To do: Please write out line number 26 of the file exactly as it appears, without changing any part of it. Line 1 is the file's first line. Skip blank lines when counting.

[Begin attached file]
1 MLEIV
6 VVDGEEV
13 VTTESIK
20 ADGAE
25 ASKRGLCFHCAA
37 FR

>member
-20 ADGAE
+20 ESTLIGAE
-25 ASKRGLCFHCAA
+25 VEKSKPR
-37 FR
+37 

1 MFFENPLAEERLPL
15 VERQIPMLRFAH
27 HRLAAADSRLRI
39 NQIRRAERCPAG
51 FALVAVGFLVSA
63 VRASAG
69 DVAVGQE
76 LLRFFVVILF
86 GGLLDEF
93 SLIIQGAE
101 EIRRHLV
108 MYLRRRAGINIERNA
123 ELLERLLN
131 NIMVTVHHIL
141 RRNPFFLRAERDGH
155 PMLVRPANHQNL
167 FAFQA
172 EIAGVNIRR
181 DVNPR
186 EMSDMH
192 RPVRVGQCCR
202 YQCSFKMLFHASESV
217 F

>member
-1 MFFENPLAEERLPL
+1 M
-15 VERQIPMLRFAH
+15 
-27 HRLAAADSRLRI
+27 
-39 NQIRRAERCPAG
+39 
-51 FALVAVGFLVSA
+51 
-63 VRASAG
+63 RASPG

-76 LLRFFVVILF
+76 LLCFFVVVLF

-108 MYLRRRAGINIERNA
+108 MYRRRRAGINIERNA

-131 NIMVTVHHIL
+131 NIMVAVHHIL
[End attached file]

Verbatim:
123 ELLERLLN